Studies have shown that masks are highly effective at preventing the spread of COVID-19.
A study released in June of more than 864,000 students attending in-person school last spring in North Carolina, where masks were mandatory, found that there were only 308 student cases where COVID-19 spread at school. There was a less than 1 percent chance of getting COVID-19 at school, the study found.
Another study of about 5,500 students and staff in rural Wisconsin schools found that, with required universal masking, COVID-19 rates were lower for schools than the community at large and only one in 20 cases found in school had been transmitted in school.
Q: Are masks unhealthy for kids? For example, will my kid get sick from bacteria in their mask, or do masks hurt kids’ well-being?
A: There is no evidence that masks make people sick or hurt children’s development, Friedman said. When she works with babies while wearing a mask, the babies can still see her smile behind her mask, and they smile back, she said.
Friedman has never seen or heard of a patient who got a bacterial infection from wearing a mask. She noted that everybody already has bacteria on their skin and in their mouth — bacteria that could theoretically get on the mask — but that bacteria doesn’t re-infect people.
Friedman said the biggest harm to children’s development is if they’re not around other children, and if wearing masks means they can be at school with their friends, then wearing masks is the much better choice.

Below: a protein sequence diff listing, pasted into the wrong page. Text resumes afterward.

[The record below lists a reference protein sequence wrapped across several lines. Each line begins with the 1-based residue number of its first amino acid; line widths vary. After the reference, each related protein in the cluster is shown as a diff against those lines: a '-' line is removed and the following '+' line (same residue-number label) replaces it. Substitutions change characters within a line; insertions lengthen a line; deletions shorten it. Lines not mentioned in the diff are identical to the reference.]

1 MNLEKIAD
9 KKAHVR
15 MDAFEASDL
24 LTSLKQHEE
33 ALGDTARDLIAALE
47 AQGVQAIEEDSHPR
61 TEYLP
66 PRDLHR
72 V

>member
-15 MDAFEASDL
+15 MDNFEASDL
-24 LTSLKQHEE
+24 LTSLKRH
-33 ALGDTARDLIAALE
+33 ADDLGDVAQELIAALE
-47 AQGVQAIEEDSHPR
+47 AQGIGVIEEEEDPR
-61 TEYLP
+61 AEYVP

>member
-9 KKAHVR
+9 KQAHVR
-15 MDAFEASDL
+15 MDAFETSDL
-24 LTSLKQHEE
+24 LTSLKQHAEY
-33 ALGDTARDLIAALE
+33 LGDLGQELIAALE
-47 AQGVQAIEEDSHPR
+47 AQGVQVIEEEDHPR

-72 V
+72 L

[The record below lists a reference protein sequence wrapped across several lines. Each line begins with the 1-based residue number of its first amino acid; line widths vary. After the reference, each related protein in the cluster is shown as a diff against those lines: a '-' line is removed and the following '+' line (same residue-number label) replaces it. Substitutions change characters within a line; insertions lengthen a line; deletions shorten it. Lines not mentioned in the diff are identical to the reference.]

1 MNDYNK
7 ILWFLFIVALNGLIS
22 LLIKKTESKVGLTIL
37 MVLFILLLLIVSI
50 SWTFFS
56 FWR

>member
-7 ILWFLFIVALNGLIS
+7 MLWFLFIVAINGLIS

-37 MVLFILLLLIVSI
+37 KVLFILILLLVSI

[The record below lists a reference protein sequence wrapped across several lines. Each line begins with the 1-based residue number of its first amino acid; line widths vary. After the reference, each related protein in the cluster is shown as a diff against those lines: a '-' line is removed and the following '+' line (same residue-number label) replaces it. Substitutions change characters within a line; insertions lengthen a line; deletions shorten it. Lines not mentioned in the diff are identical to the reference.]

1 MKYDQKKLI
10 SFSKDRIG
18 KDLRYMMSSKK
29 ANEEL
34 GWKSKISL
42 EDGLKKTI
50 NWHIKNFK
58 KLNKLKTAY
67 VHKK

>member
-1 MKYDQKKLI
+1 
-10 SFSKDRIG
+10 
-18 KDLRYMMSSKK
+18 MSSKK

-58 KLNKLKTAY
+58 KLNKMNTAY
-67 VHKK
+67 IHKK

Zwass and Friedman said there’s a simple solution to concerns about mask bacteria: use masks properly.
Only use disposable masks for a day, and wash then dry reusable masks after each day of use.
Q: What happens if someone tests positive for COVID-19 at my kid’s school? What happens if my kid tests positive?
A: Your child may have to quarantine if they become a close contact, which means they spent more than 15 minutes over a 24-hour period, indoors, within six feet of somebody who tests positive for COVID-19.
If your student is a close contact but has been vaccinated or has had COVID-19 within the past three months, they do not have to quarantine as long as they don’t show symptoms.
That’s why experts and educators are urging parents to get their kids vaccinated — not only because they provide protection against COVID-19, but because vaccination will reduce the number of time kids miss school due to quarantine.
If your child is not vaccinated, but both your child and the COVID-positive person were wearing masks, then your child can continue going to school in-person if they have no symptoms, undergo COVID-19 testing twice weekly for 10 days, and quarantine from extracurricular activities.
If your child is not vaccinated, is a close contact, and was not wearing a mask, or the person who tests positive was not wearing a mask, then your child must quarantine for at least seven days. If he or she takes a COVID-19 test after the fifth day of quarantine and tests negative, then they can go back to school after the seventh day. Otherwise, without testing, the student can go back to school after 10 days.
Q: What if I don’t want to send my kid to school?
A: All public schools are required this year to provide an at-home learning option for students, called independent study. Independent study can be virtual schools with live teacher instruction; others can look more like home school, where students work on assignments on their own and check-in with a teacher periodically.
Many school districts have deadlines for signing up for the independent study option. Once students sign up for independent study, they are generally expected to commit to that option for the entire school year.